There’s a change taking place in the way many people want to do business. It wasn’t so long ago, that two people would do business with each other and the relationship would form after the transactions began. That’s when you would really get to know them. That’s when this crazy thing called “trust” would enter the picture. The trend now seems to be the exact opposite. People want to get to know you, and trust you on that type of level BEFORE doing business with you.

For the sake of clarity, I’m not talking about due diligence. That’s always existed. I’m talking about the relationship part of the process. It really seems to have been front ended to a much higher degree.

I believe there are several reasons for this:

Our current economy has buyers more concerned with risk than ever before. A bad choice is viewed as “raising your hand in class” and the fear is that they could be the next person cut from the organization.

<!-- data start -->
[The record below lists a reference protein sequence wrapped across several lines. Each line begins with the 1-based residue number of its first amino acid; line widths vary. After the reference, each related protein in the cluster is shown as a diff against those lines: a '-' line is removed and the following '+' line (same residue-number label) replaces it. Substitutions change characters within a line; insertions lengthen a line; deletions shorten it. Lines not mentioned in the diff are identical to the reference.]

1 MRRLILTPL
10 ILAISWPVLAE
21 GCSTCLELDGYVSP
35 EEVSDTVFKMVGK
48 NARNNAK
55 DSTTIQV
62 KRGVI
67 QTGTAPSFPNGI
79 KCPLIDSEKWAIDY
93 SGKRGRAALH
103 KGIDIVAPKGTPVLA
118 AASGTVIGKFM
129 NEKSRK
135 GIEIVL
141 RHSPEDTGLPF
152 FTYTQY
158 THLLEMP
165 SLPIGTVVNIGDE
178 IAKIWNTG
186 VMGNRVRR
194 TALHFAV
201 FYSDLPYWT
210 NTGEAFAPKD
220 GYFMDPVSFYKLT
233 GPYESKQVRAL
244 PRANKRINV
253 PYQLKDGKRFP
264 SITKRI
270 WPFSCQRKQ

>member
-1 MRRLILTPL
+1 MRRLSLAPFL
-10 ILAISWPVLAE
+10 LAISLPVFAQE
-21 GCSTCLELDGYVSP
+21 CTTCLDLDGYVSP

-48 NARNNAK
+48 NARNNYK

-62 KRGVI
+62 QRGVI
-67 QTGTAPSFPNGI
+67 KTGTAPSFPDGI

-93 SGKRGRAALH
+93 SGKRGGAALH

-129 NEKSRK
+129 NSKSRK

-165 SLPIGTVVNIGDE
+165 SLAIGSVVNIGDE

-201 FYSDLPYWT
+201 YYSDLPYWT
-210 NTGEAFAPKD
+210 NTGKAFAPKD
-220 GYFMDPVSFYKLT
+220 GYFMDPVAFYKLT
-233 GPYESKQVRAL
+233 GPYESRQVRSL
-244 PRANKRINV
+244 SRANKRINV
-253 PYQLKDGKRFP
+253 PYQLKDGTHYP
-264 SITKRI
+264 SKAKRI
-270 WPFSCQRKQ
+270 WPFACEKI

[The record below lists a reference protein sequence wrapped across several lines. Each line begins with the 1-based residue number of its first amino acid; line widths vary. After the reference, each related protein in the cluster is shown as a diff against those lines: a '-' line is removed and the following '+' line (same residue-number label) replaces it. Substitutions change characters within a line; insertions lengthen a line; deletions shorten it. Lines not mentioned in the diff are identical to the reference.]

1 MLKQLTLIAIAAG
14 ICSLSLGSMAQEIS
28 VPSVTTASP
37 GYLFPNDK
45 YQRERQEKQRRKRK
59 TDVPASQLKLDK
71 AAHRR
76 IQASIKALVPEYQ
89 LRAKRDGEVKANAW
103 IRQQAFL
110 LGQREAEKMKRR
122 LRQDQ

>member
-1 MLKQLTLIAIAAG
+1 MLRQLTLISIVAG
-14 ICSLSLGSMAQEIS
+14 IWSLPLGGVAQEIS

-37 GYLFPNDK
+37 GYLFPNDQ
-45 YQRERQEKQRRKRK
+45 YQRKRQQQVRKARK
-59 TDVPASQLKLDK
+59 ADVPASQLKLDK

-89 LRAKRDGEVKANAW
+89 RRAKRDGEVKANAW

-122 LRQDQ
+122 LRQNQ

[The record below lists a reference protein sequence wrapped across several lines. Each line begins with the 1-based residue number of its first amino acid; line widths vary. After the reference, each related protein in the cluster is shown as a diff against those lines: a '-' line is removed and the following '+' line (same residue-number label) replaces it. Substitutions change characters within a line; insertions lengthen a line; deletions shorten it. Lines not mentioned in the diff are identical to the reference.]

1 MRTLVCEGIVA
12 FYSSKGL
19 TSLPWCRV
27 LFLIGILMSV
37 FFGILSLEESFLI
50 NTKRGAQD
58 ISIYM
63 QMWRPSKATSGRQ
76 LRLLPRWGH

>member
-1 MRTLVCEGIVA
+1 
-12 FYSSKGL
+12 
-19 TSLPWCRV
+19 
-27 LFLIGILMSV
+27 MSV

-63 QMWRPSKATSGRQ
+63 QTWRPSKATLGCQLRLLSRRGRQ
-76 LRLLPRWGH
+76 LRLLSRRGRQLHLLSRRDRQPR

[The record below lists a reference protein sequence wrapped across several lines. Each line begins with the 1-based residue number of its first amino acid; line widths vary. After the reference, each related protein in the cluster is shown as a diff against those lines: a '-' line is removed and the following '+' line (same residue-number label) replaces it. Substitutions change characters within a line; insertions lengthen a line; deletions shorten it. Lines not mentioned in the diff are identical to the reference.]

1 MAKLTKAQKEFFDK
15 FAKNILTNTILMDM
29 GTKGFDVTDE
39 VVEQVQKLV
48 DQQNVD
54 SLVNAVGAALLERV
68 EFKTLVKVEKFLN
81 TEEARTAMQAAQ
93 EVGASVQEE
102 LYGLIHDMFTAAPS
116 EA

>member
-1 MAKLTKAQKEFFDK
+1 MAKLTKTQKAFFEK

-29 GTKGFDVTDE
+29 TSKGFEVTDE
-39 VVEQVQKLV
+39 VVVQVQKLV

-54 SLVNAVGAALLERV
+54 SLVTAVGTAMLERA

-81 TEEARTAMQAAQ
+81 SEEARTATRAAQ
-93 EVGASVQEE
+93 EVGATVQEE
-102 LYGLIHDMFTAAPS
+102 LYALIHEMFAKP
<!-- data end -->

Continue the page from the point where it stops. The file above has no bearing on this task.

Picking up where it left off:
Its easier and safer to begin online. It’s easier in that there’s an immediacy in Googling, checking a profile, a blog etc. If someone has an online presence, they have in essence, “left a trail” for us to learn about them. It’s safer in that we can sort of “lurk” anonymously.

Its safer in that if we become “friends” and if for some reason there becomes a discomfort in that “friendship” we can un friend, unfollow, ignore, delete etc.

There is a huge cultural shift due to more and more Generation Y’s moving into decision making/influencing positions. They prefer more online, virtual interaction as part of their process.

We can go on and on, but I think you get the point.

So here’s the million dollar question folks . . .